April 9, 2024
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Former Oct. 7 Hamas Hostage Mia Schem Faces the World With Call to Action

Courageous young woman draws largest crowd in YU’s Stern College history.

Rabbi Dr. Ari Berman, president of Yeshiva University (seated), listens to Keren Scharf Schem, Mia’s mother, and Ilay Schem, Mia’s brother, talk to YU students at Stern College for Women on March 12.

(Courtesy of YU) Fifty-five days in hellish captivity and her arm still raw from gunshot wounds, Mia Schem knew it would be difficult but she had made a promise to the others. After being shot in the arm while escaping the Nova Music Festival massacre, kidnapped to Gaza and spending 51 days in a Palestinian civilian’s home where she was harassed, mocked and neglected, Mia was then transferred to a dark tunnel system where she met five other women hostages. After spending four days in the tunnel, she was given 10 minutes to get ready to leave in the negotiated truce in late November. She turned to the other captives and promised them to make a huge balagan (a great ruckus) when she returned home.

Fast forward to early March: Mia came to America to fulfill that promise. Still wounded and reeling from trauma, Mia nonetheless embarked upon a warrior-level circuit across the U.S. to some of the greatest power centers in the country, seeking to advocate for and vindicate the hostages remaining in Gaza.

Her first stop on the tour was at the State of the Union address in Washington D.C. on March 7. At the special invitation of House Speaker Mike Johnson, Mia met with 40-50 bipartisan members of Congress; had a moving discussion in Hebrew with Ambassador Deborah Lipstadt, U.S. special envoy to combat antisemitism; and met the Israeli Ambassador Michael Herzog, before attending the State of the Union address that evening. Mia was graciously welcomed and comforted by all the members of Congress she met.

(l-r): Keren Scharf Schem; Mia Schem; Kelly Johnson, wife of the Speaker; House Speaker Mike Johnson; and Rabbi Shay Schachter of YU attend the State of the Union address at Congress on March 7.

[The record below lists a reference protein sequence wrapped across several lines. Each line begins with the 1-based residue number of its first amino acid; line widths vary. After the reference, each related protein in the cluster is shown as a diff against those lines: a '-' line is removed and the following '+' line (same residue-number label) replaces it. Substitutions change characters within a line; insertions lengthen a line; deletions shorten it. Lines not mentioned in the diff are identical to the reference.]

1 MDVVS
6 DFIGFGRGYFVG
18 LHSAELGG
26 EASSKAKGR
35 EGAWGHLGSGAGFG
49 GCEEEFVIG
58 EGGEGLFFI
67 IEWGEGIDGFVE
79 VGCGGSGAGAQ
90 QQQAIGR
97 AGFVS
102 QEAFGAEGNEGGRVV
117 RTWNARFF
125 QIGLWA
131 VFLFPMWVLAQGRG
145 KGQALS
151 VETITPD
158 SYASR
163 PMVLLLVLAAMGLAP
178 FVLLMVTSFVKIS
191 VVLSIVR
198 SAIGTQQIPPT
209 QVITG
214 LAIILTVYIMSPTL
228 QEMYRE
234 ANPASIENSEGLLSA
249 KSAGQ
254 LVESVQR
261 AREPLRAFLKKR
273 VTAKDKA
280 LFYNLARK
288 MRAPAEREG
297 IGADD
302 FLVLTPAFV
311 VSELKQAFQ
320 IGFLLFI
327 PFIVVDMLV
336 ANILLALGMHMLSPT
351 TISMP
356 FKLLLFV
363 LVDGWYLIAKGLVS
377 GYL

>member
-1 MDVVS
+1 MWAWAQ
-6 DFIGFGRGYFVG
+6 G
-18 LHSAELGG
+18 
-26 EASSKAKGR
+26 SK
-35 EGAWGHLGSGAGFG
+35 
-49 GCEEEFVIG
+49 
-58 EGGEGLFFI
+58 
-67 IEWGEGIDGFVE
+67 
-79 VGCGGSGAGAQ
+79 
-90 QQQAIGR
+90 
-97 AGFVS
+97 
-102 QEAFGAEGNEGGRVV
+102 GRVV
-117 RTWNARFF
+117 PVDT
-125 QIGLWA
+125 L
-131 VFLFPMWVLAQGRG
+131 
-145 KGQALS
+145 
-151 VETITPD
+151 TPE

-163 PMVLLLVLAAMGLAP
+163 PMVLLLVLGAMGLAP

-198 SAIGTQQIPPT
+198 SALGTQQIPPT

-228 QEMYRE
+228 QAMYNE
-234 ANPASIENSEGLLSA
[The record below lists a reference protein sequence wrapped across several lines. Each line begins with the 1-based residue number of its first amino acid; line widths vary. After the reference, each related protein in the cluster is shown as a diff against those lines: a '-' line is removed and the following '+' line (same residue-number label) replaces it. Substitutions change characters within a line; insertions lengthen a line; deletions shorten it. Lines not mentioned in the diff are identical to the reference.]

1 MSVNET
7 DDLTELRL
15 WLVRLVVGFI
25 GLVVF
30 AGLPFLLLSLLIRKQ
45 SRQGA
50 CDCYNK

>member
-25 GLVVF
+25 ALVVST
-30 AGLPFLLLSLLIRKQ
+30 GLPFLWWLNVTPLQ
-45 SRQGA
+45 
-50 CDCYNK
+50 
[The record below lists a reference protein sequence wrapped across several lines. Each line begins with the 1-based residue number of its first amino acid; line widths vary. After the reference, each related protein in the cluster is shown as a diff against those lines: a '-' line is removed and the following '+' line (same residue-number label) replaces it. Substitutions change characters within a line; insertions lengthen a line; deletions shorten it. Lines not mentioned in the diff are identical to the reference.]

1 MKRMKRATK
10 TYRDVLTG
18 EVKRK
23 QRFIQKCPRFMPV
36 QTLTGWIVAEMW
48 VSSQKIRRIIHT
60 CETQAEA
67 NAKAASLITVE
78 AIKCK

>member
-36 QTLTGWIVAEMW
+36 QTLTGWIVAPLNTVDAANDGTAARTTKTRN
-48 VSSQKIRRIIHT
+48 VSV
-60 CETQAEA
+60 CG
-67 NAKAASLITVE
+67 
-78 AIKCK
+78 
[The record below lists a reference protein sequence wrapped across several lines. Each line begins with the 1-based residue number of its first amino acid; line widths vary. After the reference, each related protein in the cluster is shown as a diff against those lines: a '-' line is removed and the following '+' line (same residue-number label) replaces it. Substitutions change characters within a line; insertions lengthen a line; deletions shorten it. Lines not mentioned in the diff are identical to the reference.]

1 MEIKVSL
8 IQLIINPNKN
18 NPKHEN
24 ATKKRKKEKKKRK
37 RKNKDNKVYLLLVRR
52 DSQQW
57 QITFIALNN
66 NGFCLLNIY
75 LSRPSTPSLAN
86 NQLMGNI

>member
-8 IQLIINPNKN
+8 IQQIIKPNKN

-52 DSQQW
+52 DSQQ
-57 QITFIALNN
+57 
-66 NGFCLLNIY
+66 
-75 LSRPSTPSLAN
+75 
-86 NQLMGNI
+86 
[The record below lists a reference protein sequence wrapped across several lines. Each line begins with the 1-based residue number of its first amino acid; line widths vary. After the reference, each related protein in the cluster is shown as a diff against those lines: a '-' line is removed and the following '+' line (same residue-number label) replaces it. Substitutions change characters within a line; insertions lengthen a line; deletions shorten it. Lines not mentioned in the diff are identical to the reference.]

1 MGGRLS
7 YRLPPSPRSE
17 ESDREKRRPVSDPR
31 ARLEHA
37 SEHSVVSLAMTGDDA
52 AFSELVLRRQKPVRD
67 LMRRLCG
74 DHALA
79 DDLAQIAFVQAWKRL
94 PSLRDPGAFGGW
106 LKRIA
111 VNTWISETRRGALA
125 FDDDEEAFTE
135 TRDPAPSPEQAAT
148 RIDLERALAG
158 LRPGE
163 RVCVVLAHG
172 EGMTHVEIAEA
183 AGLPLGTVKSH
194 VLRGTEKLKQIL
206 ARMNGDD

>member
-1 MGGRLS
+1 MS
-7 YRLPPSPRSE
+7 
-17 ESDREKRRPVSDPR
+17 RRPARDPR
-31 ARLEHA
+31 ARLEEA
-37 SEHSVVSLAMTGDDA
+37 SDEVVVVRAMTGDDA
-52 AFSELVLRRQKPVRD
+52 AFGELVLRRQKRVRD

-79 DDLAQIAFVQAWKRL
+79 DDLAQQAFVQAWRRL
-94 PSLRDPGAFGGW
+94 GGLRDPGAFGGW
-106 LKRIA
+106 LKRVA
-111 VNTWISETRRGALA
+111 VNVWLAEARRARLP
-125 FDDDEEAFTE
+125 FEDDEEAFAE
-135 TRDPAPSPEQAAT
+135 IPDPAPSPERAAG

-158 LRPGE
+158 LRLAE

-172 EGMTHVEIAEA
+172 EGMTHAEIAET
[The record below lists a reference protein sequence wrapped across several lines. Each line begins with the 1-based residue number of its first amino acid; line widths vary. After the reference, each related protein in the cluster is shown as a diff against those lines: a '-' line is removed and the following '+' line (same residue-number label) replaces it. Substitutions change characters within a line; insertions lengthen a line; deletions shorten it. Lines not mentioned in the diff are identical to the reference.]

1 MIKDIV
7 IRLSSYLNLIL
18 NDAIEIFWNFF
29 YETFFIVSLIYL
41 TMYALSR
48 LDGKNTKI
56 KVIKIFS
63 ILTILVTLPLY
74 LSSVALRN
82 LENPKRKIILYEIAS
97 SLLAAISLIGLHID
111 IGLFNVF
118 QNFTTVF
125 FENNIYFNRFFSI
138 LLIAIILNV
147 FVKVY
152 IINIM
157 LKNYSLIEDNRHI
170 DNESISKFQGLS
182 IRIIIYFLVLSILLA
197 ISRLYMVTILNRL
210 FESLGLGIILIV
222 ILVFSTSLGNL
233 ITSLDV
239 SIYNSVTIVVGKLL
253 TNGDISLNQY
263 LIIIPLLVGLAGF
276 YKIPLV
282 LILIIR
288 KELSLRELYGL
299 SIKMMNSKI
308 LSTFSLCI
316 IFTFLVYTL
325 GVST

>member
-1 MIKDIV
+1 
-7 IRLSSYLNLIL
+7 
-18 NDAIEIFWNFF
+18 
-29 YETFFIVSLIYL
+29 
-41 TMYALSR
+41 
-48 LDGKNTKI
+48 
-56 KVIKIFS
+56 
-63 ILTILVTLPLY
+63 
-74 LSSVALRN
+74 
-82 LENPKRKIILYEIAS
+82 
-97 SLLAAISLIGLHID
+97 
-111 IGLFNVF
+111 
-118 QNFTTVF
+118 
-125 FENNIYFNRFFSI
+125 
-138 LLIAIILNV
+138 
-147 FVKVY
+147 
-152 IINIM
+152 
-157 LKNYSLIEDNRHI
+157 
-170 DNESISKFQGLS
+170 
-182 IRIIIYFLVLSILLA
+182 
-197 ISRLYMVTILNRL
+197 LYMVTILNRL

After the Washington D.C. visit, Mia went to the Oscars on March 10 and attended Elton John’s Oscar party to advocate for the hostages.

Mia then traveled to New York where her family drew the largest crowd in YU’s Stern College history. On March 12, more than 700 people turned out to hear Keren Scharf Schem, Mia’s mother, and Ilay Schem, Mia’s brother, speak about Mia’s story of survival in Gaza and her efforts to advocate for freeing the remainder of the hostages held by Hamas. The family was welcomed by Rabbi Dr. Ari Berman, president of Yeshiva University; Rabbi Shay Schachter, Judaic studies professor at YU; and Shoshana Schechter, associate dean of Stern College for Women.

“In the holiday of Purim, the key moment in the text is when Esther says to Mordechai, ‘Gather everyone,’ because when a Jew is in trouble, we are all in trouble; when Jews are mourning, we are all mourning,” said Berman. “We celebrate together, we cry together; that is our core. Tonight, the students of YU’s Stern College for Women came together for Mia Schem to share that we carry Mia in our hearts wherever we go. She is our sister. We love her and are here for her.”

Rabbi Schachter was instrumental in arranging Mia’s trip to America, attending all the events with her and providing important emotional and logistical support. He also scheduled a visit to his synagogue, Young Israel of Woodmere. The event was attended by more than 2,000 people who sang “Am Israel Chai” with Mia and heard her talk about the miracles that kept her going in Gaza.

In moments of complete despair, realizing the chances were bleak, Mia said she could viscerally feel the prayers of Am Israel while she was in captivity. She also saw signs from God that reassured her that she would make it. At one point, she was briefly allowed to listen to a radio and heard in a row three special songs that she had been singing to give herself strength, including “Yihye Tov” that emphasized everything will be OK. Finally, she saw her mother on TV and this gave her the determination to survive.

“The biggest impact of Mia’s trip to America was the intense feeling of Jewish unity,” said Rabbi Schachter. “Jews from all backgrounds and denominations came together to hear Mia speak and be inspired by her words. Jews have transcended the divides of secular and religious to recognize ourselves as a unified culture of faith and miracles. Our fight for survival and to bring the hostages home has united us like nothing before in our shared identity as Jews.”

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